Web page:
2012: And so to this year. I wasn't in Chamonix this time, having deferred my loss in the ballot into a place for 2013, but was in Zermatt just a few miles to the east, getting similar weather and watching developments in Chamonix via the UTMB and other websites. It was a familiar story, good weather in the preceding few days followed by an adverse change coinciding with the weekend of the races. This year the bad weather came a little earlier, affecting the TDS with very cold snowy conditions for all but the fastest runners which resulted in only 44% of the starters completing the course. The UTMB competitors were initially told to prepare for bad conditions, then later that the course would be modified to avoid the high passes (Bonhomme, Ferret, etc); the course would be reduced to around 100km and would be all in France - effectively around the Chamonix and Contamines valleys. The speed with which this was arranged suggests that the organisers had it up their sleeve as a "plan B" in the event of bad weather - learning from previous years' experiences. With nearly 6000m of climbing this was still a fairly demanding race; it started at 7pm on Friday and was run in by all accounts fairly miserable conditions for most of the way. However, of the 2481 runners that started, 86% of them made it to the finish, though I'm sure it still felt a bit disappointing for the majority.
I don't think it's helpful to try to draw any real conclusions from this. Alpine weather is notoriously fickle and even with all the modern technology it seems difficult to predict the actual effect on the ground that any individual weather system will have. Here in Zermatt the forecast over Friday and Saturday was for "light snow showers" above 2000m, yet when I went for a walk yesterday (Sunday) I found a good six inches at 2500m and nearly two feet at 3000m. In the face of this sort of uncertainty the organisers of the UTMB races have an almost impossible task. Do they let the event go ahead, warn people it will be tough, and accept the sort of drop-out rates that we saw in last year's UTMB and this year's TDS, or do they go for a lower, more manageable course that the majority of runners will complete? A high drop-out rate causes big logistical problems on these courses, with the high numbers of participants and many potential drop-out points very hard to access; getting runners home is a very difficult business. But I guess the ultimate concern will be that letting an event continue in bad conditions may lead to accidents and at worse fatalities. My own view is that the UTMB organisation has done a pretty impressive job over the past three years in treading the fine line between giving competitors the adventure they trained for and keeping them safe. Those of us unlucky enough to have run a "reduced course" were just that - unlucky.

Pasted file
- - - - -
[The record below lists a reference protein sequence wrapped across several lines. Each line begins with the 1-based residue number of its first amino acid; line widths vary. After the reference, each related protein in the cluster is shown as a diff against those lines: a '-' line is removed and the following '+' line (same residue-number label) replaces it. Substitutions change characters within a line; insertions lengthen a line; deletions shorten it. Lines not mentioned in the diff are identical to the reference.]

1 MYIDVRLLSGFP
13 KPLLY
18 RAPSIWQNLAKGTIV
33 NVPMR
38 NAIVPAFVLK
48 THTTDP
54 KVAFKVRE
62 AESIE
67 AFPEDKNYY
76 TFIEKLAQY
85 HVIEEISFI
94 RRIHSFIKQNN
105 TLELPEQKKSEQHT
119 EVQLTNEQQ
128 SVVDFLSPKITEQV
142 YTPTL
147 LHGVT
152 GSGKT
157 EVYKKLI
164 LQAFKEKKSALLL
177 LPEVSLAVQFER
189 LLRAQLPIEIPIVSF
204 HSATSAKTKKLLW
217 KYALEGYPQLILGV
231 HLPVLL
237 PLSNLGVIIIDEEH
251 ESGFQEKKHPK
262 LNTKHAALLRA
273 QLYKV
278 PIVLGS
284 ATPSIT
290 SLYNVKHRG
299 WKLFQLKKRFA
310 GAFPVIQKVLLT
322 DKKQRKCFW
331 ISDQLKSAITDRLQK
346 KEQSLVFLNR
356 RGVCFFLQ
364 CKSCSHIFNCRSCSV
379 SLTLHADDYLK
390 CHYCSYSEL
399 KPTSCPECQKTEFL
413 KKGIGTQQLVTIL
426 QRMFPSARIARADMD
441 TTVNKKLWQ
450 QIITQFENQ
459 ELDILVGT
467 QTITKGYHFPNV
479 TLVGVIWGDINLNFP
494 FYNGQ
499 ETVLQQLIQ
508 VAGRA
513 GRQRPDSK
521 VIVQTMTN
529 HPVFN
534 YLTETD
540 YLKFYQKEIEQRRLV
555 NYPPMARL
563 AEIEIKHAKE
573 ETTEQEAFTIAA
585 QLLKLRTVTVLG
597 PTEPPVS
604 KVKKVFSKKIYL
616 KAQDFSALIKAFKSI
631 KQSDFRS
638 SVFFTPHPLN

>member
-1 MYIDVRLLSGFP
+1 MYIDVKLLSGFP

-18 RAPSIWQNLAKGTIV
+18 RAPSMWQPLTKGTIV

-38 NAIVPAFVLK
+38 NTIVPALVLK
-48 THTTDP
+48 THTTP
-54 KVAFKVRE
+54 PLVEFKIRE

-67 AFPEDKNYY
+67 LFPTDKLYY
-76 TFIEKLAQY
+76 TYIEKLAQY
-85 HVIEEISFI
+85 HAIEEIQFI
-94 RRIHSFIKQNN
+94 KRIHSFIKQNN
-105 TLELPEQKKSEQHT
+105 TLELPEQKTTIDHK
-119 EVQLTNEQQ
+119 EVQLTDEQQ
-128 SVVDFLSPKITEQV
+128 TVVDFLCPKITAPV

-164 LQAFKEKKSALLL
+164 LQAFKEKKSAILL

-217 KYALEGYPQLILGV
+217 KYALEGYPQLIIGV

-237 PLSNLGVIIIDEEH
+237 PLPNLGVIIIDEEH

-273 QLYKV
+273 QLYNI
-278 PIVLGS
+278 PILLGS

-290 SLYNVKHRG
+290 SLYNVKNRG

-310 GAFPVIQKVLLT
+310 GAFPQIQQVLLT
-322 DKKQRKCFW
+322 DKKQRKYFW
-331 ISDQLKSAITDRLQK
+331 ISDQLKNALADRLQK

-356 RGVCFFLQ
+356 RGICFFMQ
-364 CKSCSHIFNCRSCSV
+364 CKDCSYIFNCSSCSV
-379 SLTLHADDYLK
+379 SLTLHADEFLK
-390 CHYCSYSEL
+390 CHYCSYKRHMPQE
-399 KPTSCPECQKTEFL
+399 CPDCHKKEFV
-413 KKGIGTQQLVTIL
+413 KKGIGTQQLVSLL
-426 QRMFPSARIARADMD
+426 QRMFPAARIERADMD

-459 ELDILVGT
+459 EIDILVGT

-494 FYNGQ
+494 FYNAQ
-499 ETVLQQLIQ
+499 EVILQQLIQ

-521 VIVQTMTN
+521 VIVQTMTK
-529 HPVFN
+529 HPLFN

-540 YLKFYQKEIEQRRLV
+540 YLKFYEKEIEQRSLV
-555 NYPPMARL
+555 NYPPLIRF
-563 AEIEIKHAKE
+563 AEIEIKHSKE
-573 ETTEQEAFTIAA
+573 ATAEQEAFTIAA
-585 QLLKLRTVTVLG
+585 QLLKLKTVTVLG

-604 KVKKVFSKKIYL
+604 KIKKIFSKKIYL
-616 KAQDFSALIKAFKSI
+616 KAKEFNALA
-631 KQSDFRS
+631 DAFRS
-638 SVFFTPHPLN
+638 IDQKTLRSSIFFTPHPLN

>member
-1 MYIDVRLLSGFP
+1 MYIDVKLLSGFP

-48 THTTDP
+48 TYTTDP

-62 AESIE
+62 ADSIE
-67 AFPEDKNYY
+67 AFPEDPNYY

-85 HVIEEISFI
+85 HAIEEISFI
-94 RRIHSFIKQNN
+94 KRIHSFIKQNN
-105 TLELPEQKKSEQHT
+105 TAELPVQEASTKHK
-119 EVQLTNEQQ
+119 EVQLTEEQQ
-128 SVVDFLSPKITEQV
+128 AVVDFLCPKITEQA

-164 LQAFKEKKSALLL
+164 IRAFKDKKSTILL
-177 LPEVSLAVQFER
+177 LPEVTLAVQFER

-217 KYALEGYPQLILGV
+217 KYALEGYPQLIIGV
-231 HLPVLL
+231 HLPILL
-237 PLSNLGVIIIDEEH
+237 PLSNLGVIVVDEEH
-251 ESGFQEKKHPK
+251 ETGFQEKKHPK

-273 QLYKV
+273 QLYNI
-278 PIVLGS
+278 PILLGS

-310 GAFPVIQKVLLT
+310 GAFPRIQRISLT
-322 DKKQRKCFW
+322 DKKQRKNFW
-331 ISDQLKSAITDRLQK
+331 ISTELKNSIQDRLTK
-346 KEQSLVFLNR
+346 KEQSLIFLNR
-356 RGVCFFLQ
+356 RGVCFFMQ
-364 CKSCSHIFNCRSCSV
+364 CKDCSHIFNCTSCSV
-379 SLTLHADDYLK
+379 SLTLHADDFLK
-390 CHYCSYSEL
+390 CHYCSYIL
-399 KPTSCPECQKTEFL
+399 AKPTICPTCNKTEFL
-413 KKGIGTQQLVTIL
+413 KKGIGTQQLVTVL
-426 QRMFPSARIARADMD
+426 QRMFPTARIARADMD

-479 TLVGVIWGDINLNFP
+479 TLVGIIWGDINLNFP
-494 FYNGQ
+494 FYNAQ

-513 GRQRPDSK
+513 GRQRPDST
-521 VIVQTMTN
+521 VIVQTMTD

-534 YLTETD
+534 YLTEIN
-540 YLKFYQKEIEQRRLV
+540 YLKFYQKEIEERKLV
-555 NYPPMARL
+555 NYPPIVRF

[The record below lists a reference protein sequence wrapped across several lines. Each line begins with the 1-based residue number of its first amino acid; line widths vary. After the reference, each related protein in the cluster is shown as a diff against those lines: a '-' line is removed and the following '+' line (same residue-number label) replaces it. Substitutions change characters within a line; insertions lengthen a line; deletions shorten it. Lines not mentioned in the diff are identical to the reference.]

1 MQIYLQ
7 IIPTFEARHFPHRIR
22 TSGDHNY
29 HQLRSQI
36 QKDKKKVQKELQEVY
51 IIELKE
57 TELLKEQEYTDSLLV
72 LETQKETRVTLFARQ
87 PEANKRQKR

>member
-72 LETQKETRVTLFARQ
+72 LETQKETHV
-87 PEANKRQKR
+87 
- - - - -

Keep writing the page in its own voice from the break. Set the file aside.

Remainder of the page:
The background that the organisers have to work against (and to a certain extent one which they have themselves created) is the very accessibility of these races. The entry requirements are low, you can get enough points to qualify for the UTMB without ever having been near a real mountain, and the course marking is such that (until really affected by bad weather) the navigational and general decision making ability required of runners is almost zero. Although "self-sufficiency" is mentioned in the race information, the emphasis for most people is getting away with the lightest possible minimum equipment rather than taking enough to really look after yourself in the hills. These are not criticisms, just observations on the overall style and ambience of these events.
The fourth event in the series, the PTL, has much tougher entry requirements in terms of track record and real self sufficiency. In spite of being longer and higher than any of the other events, it has been much less subject to modification over these past three "unlucky" years.